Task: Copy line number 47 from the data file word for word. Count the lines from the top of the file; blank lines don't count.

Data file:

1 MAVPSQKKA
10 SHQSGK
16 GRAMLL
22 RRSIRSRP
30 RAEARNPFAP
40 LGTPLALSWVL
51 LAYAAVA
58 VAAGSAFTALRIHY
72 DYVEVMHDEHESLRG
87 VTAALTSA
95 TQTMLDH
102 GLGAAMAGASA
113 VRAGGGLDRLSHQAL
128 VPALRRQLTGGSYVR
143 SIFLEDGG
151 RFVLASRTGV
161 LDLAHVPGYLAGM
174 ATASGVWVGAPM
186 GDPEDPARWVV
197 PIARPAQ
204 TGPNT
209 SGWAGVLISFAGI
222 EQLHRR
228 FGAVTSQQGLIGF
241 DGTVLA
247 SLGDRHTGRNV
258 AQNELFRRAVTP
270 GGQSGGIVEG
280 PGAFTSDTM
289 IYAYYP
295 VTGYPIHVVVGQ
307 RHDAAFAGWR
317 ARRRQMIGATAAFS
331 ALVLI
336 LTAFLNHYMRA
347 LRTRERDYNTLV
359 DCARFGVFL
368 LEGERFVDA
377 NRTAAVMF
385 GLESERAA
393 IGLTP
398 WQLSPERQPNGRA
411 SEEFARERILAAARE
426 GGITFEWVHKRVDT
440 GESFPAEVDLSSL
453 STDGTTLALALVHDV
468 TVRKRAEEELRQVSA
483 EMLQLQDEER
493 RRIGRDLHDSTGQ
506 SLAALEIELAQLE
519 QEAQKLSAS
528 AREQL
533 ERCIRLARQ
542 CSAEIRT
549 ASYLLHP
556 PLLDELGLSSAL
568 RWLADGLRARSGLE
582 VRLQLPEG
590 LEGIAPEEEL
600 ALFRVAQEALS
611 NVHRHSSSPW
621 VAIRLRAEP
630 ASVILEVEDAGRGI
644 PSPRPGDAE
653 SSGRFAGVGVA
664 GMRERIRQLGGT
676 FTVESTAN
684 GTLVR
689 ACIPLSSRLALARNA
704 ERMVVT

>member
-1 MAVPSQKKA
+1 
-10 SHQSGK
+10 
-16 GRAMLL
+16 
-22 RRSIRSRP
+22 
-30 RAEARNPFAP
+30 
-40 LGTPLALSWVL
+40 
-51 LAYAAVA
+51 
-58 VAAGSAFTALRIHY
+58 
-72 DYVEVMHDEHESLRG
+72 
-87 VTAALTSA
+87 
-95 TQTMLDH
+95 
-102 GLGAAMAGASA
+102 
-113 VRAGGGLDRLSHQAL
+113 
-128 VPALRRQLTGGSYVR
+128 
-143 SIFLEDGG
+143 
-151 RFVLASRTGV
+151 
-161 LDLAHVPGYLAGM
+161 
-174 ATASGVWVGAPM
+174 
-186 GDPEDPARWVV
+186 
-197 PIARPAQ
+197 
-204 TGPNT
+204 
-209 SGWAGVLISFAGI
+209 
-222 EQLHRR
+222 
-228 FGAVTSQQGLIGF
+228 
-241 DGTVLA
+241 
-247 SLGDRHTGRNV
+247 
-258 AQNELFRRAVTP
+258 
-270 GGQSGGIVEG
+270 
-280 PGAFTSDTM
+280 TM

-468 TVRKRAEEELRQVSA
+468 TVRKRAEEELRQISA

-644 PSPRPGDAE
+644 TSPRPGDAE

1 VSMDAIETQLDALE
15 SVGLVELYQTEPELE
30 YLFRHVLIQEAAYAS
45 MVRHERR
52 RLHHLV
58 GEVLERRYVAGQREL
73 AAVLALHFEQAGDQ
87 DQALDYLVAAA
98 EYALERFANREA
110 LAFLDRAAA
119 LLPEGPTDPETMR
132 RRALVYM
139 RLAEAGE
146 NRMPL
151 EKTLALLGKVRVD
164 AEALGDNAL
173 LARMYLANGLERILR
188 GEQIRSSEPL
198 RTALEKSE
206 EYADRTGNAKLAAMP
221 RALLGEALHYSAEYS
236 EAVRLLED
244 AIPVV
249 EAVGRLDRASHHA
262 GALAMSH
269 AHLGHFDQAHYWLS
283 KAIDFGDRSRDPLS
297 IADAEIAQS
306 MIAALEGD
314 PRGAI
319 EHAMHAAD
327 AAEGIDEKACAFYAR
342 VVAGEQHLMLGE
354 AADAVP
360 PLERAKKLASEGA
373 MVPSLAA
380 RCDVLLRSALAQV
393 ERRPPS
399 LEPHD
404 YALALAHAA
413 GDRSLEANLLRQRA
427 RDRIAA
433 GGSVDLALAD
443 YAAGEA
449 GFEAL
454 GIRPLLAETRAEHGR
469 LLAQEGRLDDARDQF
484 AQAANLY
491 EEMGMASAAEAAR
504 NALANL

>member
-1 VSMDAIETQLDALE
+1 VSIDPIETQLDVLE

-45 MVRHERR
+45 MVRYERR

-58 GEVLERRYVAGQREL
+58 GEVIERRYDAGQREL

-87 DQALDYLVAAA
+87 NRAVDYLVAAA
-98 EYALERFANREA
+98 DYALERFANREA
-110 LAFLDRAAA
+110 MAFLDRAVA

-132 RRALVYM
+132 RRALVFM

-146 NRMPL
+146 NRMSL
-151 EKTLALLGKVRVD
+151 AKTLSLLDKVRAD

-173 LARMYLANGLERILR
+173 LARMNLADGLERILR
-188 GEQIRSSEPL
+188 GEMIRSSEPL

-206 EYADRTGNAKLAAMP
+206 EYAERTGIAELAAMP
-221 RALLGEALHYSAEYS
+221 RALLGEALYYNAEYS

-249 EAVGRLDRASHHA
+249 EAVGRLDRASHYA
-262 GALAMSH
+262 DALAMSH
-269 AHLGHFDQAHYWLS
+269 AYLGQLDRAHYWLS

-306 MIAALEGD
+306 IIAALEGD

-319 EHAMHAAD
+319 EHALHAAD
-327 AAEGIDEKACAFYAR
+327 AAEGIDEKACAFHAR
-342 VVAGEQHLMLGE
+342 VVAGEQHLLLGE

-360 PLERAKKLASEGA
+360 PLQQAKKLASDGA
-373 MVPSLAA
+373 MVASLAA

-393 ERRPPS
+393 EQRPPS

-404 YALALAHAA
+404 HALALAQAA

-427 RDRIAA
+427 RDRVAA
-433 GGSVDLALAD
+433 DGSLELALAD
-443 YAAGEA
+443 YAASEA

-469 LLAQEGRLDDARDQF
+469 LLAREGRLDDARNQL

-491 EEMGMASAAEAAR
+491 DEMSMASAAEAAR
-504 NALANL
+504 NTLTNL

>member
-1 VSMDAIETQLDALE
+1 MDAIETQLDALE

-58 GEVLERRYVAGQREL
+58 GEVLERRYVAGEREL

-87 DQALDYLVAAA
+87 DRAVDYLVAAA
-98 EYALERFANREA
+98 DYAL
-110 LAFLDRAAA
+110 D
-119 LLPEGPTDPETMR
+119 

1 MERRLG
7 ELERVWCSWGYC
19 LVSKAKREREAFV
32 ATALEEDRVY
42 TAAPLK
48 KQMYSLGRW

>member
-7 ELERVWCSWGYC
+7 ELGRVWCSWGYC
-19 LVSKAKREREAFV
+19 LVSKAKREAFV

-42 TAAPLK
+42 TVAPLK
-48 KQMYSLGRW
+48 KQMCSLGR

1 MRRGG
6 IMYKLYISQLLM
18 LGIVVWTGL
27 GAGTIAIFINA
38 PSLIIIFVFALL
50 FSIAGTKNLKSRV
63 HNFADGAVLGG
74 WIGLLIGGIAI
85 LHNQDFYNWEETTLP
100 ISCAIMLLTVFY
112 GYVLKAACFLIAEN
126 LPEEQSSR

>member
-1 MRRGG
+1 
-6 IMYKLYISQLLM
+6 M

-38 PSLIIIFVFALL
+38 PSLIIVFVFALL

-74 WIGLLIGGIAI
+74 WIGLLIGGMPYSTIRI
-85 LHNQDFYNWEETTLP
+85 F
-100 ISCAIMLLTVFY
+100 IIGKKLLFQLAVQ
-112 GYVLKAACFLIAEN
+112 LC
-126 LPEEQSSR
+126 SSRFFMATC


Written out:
468 TVRKRAEEELRQVSA